December

This month has been quite positive. I got to visit Geoff in London and hope to meet up with him before I start my job next month. I started my Cambridge Half Marathon training and *touch wood* my fragile feet are coping with the training plan my running coach friend compiled for me.

Cambridge Half trainingThe start of my Cambridge Half Marathon training.

I discovered that I’d won the fitness category of the Myprotein Blogger Awards 2017 and got through the festive periods without too many tears. Yesterday, I entered a couple of races; The Treehouse 10k and the Wallingford Thames 10k. I can’t wait to explore the Oxfordshire countryside. Finally and most importantly, I managed to raise over £400 for the Butterfly Thyroid Cancer Trust. Not bad for someone with hardly any friends.

I’ve already set myself some running goals for 2018 and can’t wait to challenge myself next year.

2017 runningHopefully 2018 will be far more consistent. 

As a runner, 2017 was an incredibly challenging year. I’m hoping that 2018 is a little more enjoyable and injury free!

What was the running highlight of 2017 for you? I think mine was not completely giving up during the first half of the year.

Do you have any running and fitness goals for 2018? I think my main goals are to remain relatively injury free and to enjoy my running more. Life is short.

Rants and raves #21

**Disclaimer: I’m writing this blog post after spending the majority of the day surrounded by students with coughs and colds. I predict that by the time this is published I’ll have a cold. As always all rants and raves and moans and groans represent my own views. Other far, far superior and less opinionated running blogs are available.

If you check out the relevant section of The Running Awards site you’ll find loads of awesome running blogs listed. Please take the time to vote and support your favourite running blogger**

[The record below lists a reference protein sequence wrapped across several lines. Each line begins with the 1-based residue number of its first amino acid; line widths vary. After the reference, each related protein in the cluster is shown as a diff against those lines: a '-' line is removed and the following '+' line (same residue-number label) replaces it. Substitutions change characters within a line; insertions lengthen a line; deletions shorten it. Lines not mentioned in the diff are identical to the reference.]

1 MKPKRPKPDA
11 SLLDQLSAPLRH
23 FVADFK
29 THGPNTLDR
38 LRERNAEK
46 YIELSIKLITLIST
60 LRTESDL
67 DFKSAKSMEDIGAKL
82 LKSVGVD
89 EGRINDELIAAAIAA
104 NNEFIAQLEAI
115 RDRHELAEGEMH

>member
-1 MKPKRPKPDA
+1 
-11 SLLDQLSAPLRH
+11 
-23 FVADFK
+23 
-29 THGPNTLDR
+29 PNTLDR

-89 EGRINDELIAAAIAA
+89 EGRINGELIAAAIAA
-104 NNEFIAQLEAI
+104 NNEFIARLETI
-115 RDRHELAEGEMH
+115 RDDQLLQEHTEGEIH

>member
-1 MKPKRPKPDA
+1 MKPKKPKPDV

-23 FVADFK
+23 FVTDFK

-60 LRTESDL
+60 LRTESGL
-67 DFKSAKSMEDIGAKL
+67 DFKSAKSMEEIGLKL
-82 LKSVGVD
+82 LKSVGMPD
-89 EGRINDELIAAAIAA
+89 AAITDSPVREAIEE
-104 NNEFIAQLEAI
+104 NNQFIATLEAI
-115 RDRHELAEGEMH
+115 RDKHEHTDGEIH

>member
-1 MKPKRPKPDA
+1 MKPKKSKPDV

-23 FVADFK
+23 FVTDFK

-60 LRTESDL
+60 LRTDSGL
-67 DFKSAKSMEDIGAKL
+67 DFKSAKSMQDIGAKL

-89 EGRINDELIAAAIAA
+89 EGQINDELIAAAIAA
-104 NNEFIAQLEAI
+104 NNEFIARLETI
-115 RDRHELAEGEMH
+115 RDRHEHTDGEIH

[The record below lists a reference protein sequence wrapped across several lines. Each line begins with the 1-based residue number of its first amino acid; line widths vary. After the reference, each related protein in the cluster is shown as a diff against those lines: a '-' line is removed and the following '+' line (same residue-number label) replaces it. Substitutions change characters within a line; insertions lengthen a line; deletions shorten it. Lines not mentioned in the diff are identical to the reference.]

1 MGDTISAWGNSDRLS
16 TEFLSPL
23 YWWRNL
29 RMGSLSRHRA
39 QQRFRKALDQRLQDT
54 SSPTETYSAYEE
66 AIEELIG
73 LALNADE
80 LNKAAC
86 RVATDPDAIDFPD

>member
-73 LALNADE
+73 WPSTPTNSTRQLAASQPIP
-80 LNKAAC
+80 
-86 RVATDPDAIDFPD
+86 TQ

Rave: Autumn

I’m incredibly fickle. Some days I hate autumn – usually when I nearly step in a cunningly concealed pile of dog mess or an acorn lands on my head – other days I love autumn.AutumnMaking the most of the autumn sunshine. It’s hard to believe it’s almost November.

After an amazing walk in the sunshine earlier today, I’ve decided that I currently love autumn. I just wish we didn’t have to mess with the clocks.

Rant: Christmas in October

While I love autumn, I’m not so keen on seeing Christmas food and decorations in the shops in late September/early October. I think that Christmas should be ‘banned’ until we’ve got Halloween and Bonfire Night out of the way.Christmas SeptemberI took this photo in my local M&S at the end of September.

I personally quite enjoy Christmas, however, I’m aware that a lot of people really struggle during the festive period. I’ve already witnessed people arguing about how much to spend on Christmas presents. I think my brother probably has the right idea. He is going to be spending Christmas abroad again.

Rave: Blogging

This is a slightly strange one so please bear with me. I guess most bloggers love blogging because of the freebies. Actually, I’m only joking and I’m sure that the majority of bloggers enjoy blogging for other reasons. While I’m aware my series of weekly half marathon training updates weren’t very interesting, writing them has had a slightly unexpected benefit; photographs and memories.

London memoriesSo many amazing memories.

Thanks to my weekly updates I took loads of photos during my most recent trips down to London. Without this blog I wouldn’t have taken so many photos. Without this blog I wouldn’t have so many reminders of spending quality time with someone who is now seriously ill. So take shit loads of photos and irritate your non-blogger friends and family and ignore the slightly strange looks in pubs and restaurants. I’m pleased that I did!